A memory device as described herein comprises a memory cell comprising a phase change memory element programmable to a plurality of resistance states including a higher resistance state and a lower resistance state. The memory device further comprises bias circuitry to apply a bias arrangement as described above.

The set operations described herein comprising first and second voltage pulses of different polarity are shown to overcome the “difficult to set” behavior memory cell structures which suffer significant thermo-electric effects that cause asymmetrical heating in the body of the phase change material, such as small bridge type memory cells. Representative configurations suffering this “difficult to set” behavior have a relatively long current path through the phase change material and a cross-sectional area that is small relative to the current path length. Representative configurations also have an active region with a heating zone during a set operation which is spaced away from electrodes contacting the phase change material.

Bridge cells having a thickness between about 3 and 20 nm and pillar cells having diameters between about 3 nm and 20 nm are typical structures to which the set operation described herein can be applied. In particular, these “difficult to set” memory cells include phase change materials such as GexSbyTez and GexTey which transition to the set state in a nucleation dominated mode.

Other aspects and advantages of the present invention can be seen on review of the drawings, the detailed description, and the claims which follow.

BRIEF DESCRIPTION OF THE DRAWINGS

FIG. 1 is an example distribution of the resistance of a number of memory cells each comprising a phase change memory element programmable to a high resistance state and a low resistance state.

FIGS. 2A-2D show prior art memory cell structures for which the set operation described herein can be applied to overcome the “difficult to set” behavior of very small devices.

FIG. 3 is a cross-sectional view of a bridge type memory cell having asymmetric heating along the current path through the memory element.

FIG. 4 is a flow diagram of set operation which can overcome the difficult to set behavior of programming a memory element from the higher resistance reset state to the lower resistance state.

FIG. 5 is a first embodiment of a timing diagram of the set operation of FIG. 4.

FIG. 6 is an SEM image of a top view of a bridge type memory cell.

FIG. 7 is a timing diagram of a single polarity set operation unable to set the device of FIG. 6.

FIG. 8A is a simplified timing diagram of the set operation which overcomes the difficult to set operation of the memory cell of FIG. 6.

FIG. 8B is measured results of a cycle endurance test using the set operation of FIG. 8A to change to the lower resistance state.

FIG. 9A is a flow diagram of an operational sequence applied to a bridge type memory cell.

FIG. 9B is a timing diagram of block 910 of the operational sequence of FIG. 9A.

FIG. 9C is a timing diagram of block 930 of the operational sequence of FIG. 9A.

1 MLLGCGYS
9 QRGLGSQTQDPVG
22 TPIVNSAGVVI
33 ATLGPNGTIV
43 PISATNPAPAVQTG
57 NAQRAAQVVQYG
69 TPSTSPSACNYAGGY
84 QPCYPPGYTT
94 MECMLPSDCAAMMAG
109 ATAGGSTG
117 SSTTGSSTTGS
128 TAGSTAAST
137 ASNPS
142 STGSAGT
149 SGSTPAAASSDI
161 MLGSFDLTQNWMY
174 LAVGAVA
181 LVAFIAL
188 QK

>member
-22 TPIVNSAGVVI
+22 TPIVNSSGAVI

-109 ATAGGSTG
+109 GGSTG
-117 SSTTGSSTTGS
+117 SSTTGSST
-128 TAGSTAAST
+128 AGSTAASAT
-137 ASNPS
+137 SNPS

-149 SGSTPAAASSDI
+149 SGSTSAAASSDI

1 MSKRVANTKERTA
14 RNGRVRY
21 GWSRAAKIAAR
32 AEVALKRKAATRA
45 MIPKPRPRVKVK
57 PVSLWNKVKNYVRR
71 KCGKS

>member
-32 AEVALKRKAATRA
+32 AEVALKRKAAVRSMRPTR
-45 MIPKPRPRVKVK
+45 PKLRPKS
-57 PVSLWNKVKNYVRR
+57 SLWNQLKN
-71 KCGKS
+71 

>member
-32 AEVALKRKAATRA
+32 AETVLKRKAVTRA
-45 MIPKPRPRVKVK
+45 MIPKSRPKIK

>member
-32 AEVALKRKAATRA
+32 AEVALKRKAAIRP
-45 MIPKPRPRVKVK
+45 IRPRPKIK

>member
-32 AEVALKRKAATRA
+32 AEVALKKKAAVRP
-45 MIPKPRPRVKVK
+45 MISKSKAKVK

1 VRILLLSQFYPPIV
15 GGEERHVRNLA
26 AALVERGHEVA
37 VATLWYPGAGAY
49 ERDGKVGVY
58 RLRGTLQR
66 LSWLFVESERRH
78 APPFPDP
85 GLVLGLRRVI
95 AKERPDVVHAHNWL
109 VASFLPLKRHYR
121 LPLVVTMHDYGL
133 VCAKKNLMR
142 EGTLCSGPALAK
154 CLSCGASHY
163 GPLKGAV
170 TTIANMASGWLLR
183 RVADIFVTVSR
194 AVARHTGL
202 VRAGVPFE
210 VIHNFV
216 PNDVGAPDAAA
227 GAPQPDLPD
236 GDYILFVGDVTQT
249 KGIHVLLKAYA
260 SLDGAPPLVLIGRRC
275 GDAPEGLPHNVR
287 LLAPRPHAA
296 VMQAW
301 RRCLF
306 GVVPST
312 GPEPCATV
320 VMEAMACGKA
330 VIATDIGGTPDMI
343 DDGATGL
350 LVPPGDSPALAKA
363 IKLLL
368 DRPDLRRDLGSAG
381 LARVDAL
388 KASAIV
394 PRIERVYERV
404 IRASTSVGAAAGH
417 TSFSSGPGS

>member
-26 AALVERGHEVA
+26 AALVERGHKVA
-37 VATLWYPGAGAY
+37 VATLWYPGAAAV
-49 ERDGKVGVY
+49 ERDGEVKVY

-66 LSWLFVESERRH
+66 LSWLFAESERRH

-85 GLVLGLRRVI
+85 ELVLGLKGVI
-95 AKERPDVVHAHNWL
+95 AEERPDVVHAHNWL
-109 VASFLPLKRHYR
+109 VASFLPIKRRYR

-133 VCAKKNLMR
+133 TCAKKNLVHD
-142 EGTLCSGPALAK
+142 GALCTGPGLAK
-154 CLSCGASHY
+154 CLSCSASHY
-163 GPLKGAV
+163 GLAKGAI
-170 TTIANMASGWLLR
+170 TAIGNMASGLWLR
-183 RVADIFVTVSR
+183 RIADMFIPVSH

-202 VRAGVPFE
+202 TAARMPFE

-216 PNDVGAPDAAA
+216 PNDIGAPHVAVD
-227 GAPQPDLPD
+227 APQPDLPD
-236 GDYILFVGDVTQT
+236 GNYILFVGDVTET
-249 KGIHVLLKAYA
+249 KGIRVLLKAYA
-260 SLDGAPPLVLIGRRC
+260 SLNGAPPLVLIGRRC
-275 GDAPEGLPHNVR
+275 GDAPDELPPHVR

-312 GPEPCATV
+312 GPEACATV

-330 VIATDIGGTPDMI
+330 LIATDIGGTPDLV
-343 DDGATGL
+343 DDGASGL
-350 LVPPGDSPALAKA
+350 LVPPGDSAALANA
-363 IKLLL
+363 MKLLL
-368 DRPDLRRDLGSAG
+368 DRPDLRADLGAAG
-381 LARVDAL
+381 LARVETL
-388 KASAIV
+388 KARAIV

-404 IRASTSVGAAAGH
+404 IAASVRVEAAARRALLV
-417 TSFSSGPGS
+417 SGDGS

FIG. 9D is the measured current through the memory element for the various blocks of the sequence of FIG. 9A.

FIG. 9E is the measured resistance of the memory element after each of the operations of the sequence of FIG. 9A.

FIG. 10 is a second embodiment of a timing diagram of the set operation of FIG. 4.

FIG. 11A is a flow diagram of an operation sequence applied to a bridge type memory cell.

FIG. 11B is a timing diagram of block 1110 of the operational sequence of FIG. 11A.

FIG. 11C is a timing diagram of block 1130 of the operational sequence of FIG. 11A.

FIG. 11D is the measured current through the memory element for the various blocks of the sequence of FIG. 11A.

FIG. 11E is the measured resistance of the memory element after each of the operations of the sequence of FIG. 11A.

FIG. 12A is a flow diagram of an operational sequence applied to a bridge type memory cell which can be used to determine a maximum acceptable spacing between the first and second voltage pulses of the timing diagram of FIG. 10.

FIG. 12B is the measured resistance of the memory cell after each of the operations of the sequence of FIG. 12A.

FIG. 12C is the measured current through the memory cell for different spacing values.

FIG. 13 is a simplified block diagram of an integrated circuit in which the set operations described herein can be implemented.

FIG. 14 is a schematic diagram of a portion of the memory array of the integrated circuit of FIG. 13.

DETAILED DESCRIPTION

The following description of the disclosure will typically be with reference to specific structural embodiments and methods. It is to be understood that there is no intention to limit the disclosure to the specifically disclosed embodiments and methods, but that the disclosure may be practiced using other features, elements, methods and embodiments. Preferred embodiments are described to illustrate the present disclosure, not to limit its scope, which is defined by the claims. Those of ordinary skill in the art will recognize a variety of equivalent variations on the description that follows. Like elements in various embodiments are commonly referred to with like reference numerals.

As mentioned above, as the size of the phase change memory element is reduced it becomes more and more difficult to cause a transition to the lower resistance state 100.

FIGS. 2A-2D show prior art memory cell structures for which the set operation described herein can be applied to overcome the “difficult to set” characteristic of very small devices.